Tuesday, 19 March 2019
No one ever starts a holiday tradition to torture their family.
Gift exchanges, holiday meals, family portraits, annual parties—all these things start with the jolliest of intentions. But as families grow through marriages and the arrival of children and grandchildren, it's not uncommon for holiday merriment to start feeling like a forced march. Then there's all the spending that goes with each activity, which often doesn't truly get accounted for until the credit card bills come due in January.
Dealing with all the extra stuff that comes into the house during the holidays—especially a house with children—can be another January hangover. More families are looking for ways to enjoy the holidays more while doing and accumulating less. Here are some ideas:
If you don't change anything else about the holidays, reducing the number or price of gifts you have to buy is probably the most effective way to reduce holiday stress. The American Psychological Association reports that 72 percent of us are already stressed out about money, and research shows that gift recipients don't necessarily enjoy expensive presents more.
Why not give our loved ones the gift of less stress while also giving the same thing to ourselves? There are lots of ways to limit gift buying, and setting a price ceiling is a good start. Many families, as they grow, transition from buying for everyone to drawing names for secret gift exchanges. Other families agree to only buy gifts for the children, and limit the cost or number of gifts per child. The true minimalist may even arrange agreements with friends and family to not give each other gifts at all.
Just because you've always cooked the family Christmas dinner from scratch doesn't mean you have to forever. A potluck meal puts much less pressure on the host, and can turn out every bit as festive with dishes from multiple cooks. Don't fear that going potluck is going to mean eating nothing but blah casseroles. As host, you could volunteer to provide the anchor dish—like a ham or turkey—and then assign guests to bring appetizers, a salad, or desserts.
Choose just one thing to give
Christmas can be a great time to remind people in your social circle just how much you care. But if you feel obligated to get customized holiday cards out to a long list of recipients, bake cookies for all your neighbors, and buy gifts to all your kids' teachers, the holidays become a part-time job.
Choose to send cards or distribute gifts to folks in your circle, but don't do both. If you go with cards, don't be afraid to trim folks off your list that you haven't spoken to in years, and don't feel obligated to create a custom photo card if you don't want to spend the money.
If you give gifts, make or buy the same simple item for everyone, since it's much easier to buy 20 ornaments than to hunt around for 20 individual mementos. You also have the option of not giving gifts or cards at all, and simply voice holiday greetings in person.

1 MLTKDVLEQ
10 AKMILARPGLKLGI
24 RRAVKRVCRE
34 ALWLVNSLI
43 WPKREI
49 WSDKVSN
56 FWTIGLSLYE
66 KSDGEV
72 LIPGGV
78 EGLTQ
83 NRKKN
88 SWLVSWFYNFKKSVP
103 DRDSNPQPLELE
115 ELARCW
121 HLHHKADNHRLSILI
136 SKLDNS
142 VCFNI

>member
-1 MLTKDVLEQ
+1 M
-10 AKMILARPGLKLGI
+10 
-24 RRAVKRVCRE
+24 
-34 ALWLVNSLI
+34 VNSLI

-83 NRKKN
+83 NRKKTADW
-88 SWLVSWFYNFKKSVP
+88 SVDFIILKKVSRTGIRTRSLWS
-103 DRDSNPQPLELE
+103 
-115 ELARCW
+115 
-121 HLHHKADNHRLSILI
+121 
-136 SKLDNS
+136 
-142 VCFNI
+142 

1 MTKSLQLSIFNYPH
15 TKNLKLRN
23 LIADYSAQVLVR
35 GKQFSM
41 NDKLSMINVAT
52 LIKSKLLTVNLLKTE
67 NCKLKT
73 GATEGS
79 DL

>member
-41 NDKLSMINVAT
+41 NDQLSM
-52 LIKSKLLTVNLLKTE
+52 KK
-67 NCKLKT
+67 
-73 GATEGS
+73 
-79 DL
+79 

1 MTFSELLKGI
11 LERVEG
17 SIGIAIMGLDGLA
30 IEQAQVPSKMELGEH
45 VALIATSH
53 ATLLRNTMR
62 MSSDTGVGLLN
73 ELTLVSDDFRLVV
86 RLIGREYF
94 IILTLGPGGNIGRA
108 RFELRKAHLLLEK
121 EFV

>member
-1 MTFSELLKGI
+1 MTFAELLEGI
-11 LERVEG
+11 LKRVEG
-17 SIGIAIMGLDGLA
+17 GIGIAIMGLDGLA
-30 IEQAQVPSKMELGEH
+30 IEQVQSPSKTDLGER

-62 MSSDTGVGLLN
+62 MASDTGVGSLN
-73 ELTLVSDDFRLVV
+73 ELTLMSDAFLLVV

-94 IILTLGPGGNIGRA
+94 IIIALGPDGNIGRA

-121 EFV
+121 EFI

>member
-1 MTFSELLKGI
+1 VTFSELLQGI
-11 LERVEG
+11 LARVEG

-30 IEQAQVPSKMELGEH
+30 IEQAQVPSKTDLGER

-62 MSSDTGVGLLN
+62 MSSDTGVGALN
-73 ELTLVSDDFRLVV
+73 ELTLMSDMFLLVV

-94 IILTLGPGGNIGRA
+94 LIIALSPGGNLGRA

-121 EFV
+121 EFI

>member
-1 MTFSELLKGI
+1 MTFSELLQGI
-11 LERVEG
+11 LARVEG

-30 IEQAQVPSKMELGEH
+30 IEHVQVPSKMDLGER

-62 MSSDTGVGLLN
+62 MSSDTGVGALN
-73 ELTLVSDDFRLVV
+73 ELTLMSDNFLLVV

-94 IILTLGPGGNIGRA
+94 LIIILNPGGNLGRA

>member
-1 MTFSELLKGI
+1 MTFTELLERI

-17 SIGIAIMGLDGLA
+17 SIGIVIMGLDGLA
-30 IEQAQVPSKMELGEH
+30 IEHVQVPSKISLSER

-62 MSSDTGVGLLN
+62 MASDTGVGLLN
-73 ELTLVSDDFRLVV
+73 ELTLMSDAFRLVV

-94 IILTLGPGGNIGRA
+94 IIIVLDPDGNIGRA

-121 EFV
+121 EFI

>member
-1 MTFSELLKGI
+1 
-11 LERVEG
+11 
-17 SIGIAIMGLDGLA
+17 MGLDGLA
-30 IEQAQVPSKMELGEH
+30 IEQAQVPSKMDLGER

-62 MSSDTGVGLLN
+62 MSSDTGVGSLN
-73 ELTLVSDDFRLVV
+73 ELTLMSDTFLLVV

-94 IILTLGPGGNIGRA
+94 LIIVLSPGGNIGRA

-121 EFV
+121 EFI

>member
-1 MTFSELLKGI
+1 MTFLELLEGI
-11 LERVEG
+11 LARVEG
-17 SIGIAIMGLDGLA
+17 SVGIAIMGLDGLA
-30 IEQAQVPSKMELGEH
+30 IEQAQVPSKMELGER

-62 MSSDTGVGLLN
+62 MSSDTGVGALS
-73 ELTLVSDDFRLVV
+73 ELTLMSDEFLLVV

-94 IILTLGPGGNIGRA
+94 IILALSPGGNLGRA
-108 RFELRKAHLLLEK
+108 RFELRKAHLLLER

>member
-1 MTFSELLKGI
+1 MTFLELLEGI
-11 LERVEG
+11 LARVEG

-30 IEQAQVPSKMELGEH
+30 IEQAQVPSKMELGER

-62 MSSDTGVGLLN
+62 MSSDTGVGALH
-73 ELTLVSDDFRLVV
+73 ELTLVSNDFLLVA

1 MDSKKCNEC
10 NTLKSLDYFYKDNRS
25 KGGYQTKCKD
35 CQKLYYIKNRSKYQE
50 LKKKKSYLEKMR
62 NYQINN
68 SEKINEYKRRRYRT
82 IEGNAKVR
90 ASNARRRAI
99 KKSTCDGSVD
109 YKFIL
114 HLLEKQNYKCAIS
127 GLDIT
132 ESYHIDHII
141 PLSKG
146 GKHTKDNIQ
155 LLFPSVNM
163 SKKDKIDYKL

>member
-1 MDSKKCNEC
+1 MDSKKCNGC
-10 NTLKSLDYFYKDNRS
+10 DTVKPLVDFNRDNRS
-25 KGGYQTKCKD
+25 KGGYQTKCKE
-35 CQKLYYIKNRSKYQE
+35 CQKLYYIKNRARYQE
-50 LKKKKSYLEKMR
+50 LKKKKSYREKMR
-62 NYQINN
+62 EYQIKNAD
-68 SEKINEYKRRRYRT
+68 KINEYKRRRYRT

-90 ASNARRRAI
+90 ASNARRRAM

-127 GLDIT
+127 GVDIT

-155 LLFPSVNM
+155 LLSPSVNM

You don't have to attend every event to which you're invited. Are you really honoring the wishes of those who asked by stopping by their holiday party to simply put in an appearance before moving on to the next one? Choose one event you really want to attend and enjoy it—or give your regrets so you can stay home with your family listening to Christmas music.
This includes Instagram, Pinterest, and Facebook. If it bugs you to see that your cousin put together a themed Christmas tree for every room in the house while your one tree is still sitting unassembled in the box, then just look away. Social media pressure can be especially crushing for parents, who can get the feeling that every other parent is a Christmas hero, staying up late arranging Elf on the Shelf tableau, making handcrafted advent calendars, and organizing neighborhood caroling parties. Put down your phone and enjoy a sugar cookie instead.
Minimizing Christmas doesn't mean ignoring it entirely. It actually makes room for more enjoyment by clearing the have-to-do items off the to-do list. With your new free time, you may choose to sit on the couch and introduce the kids to your favorite holiday movies. You could divert some of the money you used to spend on mandatory family gifts to charity. Or you might do nothing but relax, and remember what it's like to feel the Christmas spirit.
The content provided is for informational purposes only. Neither BBVA Compass, nor any of its affiliates, is providing legal, tax, or investment advice. You should consult your legal, tax, or financial advisor about your personal situation. Opinions expressed are those of the author(s) and do not necessarily represent the opinions of BBVA Compass or any of its affiliates.
Links to third party sites are provided for your convenience and do not constitute an endorsement. BBVA Compass does not provide, is not responsible for, and does not guarantee the products, services or overall content available at third party sites. These sites may not have the same privacy, security or accessibility standards.
Sometimes the most meaningful gifts are the ones you make yourself. Here are 6 fairly simple and inexpensive DIY holiday ideas.
Give your kids the tools to budget, save, decipher wants from needs, and make smart money decisions.